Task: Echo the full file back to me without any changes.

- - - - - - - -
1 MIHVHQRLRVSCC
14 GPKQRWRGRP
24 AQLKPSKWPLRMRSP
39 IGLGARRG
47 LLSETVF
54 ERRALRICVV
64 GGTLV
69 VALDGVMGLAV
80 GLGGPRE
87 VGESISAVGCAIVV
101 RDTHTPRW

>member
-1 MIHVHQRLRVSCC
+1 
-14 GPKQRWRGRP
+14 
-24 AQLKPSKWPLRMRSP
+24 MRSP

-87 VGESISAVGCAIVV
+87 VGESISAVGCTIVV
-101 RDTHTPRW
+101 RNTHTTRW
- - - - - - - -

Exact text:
1 MIHVHQRLRVSCC
14 GPKQRWRGRP
24 AQLKPSKWPLRMRSP
39 IGLGARRG
47 LLSETVF
54 ERRALRICVV
64 GGTLV
69 VALDGVMGLAV
80 GLGGPRE
87 VGESISAVGCAIVV
101 RDTHTPRW

>member
-1 MIHVHQRLRVSCC
+1 
-14 GPKQRWRGRP
+14 
-24 AQLKPSKWPLRMRSP
+24 MRSP

-87 VGESISAVGCAIVV
+87 VGESISAVGCTIVV
-101 RDTHTPRW
+101 RNTHTTRW